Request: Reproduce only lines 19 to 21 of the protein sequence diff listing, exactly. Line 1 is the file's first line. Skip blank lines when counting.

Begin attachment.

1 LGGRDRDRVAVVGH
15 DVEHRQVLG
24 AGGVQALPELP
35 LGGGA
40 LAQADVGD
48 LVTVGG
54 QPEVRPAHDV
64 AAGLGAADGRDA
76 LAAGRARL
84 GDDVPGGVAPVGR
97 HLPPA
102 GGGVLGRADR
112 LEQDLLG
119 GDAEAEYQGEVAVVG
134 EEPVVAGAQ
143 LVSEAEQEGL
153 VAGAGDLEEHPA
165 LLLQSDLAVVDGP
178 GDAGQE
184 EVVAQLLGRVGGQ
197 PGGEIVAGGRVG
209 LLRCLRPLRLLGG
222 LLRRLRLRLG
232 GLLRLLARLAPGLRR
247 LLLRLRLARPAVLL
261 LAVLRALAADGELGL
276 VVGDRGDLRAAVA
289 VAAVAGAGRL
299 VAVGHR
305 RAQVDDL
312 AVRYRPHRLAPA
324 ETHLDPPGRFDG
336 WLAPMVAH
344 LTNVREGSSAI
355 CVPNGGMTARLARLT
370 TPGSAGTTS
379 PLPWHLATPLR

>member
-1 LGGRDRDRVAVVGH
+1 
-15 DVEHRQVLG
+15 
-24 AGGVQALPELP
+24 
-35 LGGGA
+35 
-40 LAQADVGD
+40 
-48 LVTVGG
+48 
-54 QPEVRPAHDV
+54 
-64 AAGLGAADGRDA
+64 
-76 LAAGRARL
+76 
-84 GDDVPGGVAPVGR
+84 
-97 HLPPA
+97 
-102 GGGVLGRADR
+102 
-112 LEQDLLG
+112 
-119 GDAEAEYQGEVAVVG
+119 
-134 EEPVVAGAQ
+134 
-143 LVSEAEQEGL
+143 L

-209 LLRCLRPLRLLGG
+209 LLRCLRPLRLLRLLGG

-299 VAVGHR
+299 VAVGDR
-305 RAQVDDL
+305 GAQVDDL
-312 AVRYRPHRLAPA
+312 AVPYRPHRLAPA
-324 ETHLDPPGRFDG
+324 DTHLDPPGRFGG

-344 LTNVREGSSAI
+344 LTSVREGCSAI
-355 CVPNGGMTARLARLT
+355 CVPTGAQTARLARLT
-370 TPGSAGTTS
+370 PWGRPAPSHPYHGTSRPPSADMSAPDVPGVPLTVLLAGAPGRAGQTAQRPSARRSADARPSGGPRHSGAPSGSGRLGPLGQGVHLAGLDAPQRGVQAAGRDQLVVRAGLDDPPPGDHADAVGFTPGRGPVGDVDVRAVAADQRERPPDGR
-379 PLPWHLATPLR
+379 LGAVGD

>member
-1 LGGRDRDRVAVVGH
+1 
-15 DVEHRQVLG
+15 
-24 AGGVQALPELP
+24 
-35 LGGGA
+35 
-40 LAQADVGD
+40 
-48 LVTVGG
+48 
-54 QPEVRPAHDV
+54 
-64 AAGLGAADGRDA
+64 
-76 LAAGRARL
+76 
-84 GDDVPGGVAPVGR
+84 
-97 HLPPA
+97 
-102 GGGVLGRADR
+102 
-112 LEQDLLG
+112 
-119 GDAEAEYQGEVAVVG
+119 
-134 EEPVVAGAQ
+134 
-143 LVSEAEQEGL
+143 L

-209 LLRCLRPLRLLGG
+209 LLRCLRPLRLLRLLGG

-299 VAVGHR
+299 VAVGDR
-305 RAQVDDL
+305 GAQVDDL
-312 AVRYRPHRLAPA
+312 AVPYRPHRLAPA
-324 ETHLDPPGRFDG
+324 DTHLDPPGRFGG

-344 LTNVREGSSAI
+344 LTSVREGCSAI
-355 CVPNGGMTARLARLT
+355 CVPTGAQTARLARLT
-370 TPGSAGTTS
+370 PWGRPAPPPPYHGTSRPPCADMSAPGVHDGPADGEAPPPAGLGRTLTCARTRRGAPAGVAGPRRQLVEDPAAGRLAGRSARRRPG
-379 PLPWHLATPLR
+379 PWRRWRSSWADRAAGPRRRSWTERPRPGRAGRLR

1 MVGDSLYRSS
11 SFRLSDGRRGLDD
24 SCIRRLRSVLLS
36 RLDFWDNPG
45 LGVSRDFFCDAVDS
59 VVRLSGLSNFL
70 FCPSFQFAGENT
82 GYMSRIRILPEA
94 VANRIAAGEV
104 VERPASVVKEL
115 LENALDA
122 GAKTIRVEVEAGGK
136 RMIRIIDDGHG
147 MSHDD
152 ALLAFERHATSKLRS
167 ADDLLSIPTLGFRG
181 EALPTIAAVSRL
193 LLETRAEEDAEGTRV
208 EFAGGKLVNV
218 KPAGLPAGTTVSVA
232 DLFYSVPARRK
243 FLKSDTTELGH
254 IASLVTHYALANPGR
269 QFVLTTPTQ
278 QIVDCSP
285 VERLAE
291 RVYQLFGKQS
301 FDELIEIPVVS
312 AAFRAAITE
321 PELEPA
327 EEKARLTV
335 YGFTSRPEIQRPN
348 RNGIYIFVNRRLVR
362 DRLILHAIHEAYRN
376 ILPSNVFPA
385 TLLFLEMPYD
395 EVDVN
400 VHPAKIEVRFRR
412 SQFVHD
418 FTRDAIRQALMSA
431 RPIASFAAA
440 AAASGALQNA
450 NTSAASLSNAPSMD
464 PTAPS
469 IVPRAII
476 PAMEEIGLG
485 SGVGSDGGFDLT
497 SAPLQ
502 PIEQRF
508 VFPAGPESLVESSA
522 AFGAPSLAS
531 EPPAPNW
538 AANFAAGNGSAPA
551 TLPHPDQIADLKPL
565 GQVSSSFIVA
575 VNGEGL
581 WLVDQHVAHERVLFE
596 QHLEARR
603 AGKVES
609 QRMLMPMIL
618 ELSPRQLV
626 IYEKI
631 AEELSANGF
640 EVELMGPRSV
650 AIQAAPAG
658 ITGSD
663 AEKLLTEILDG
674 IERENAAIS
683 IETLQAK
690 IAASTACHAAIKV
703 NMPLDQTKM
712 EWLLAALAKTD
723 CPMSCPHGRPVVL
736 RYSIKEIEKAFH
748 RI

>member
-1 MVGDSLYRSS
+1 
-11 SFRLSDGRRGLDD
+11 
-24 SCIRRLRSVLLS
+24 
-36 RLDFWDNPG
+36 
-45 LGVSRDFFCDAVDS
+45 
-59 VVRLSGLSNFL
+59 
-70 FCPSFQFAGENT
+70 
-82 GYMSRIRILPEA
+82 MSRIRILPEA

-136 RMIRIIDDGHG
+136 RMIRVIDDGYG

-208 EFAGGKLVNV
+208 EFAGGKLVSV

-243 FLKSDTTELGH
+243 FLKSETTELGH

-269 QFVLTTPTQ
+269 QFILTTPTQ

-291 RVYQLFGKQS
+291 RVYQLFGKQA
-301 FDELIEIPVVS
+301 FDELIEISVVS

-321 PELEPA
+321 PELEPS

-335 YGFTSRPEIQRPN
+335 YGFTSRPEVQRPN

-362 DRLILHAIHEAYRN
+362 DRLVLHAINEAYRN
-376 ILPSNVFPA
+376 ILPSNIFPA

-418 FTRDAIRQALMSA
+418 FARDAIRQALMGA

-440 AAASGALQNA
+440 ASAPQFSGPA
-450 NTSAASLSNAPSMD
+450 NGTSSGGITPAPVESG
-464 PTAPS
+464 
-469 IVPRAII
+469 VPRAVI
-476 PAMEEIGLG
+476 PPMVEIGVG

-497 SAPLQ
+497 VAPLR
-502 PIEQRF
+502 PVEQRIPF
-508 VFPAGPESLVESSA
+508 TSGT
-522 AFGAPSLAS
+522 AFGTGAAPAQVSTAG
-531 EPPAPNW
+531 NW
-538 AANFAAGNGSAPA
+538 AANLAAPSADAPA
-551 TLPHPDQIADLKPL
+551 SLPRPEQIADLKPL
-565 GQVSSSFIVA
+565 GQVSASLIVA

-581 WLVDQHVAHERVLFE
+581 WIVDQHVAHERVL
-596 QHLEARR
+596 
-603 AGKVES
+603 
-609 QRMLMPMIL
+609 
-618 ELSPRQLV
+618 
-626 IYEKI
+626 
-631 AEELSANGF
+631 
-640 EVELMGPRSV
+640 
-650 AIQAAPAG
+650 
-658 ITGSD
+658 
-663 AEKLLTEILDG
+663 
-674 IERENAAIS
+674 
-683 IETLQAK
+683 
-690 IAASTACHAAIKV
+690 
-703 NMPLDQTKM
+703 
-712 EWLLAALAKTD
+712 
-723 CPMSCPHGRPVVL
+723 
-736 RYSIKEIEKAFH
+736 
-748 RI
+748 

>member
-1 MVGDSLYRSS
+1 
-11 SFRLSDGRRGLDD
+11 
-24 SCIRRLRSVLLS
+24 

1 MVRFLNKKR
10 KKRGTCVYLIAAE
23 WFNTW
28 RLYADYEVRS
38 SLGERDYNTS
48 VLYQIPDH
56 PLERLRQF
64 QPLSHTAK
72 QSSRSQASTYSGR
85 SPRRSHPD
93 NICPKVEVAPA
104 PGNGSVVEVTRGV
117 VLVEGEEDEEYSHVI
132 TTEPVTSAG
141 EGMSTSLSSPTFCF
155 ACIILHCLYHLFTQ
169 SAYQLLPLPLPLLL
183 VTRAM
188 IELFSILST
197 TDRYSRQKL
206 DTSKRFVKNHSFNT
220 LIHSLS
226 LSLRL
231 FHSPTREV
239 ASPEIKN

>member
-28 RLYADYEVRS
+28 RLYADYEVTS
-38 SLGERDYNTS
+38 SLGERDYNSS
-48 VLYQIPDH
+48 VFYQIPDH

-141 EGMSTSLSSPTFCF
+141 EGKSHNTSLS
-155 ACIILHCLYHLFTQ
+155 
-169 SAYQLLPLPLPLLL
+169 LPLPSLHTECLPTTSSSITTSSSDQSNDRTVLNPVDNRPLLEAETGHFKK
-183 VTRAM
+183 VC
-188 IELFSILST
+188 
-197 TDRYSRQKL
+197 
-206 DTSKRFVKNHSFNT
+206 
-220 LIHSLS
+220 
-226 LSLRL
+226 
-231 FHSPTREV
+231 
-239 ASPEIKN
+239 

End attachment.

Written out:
178 GDAGQE
184 EVVAQLLGRVGGQ
197 PGGEIVAGGRVG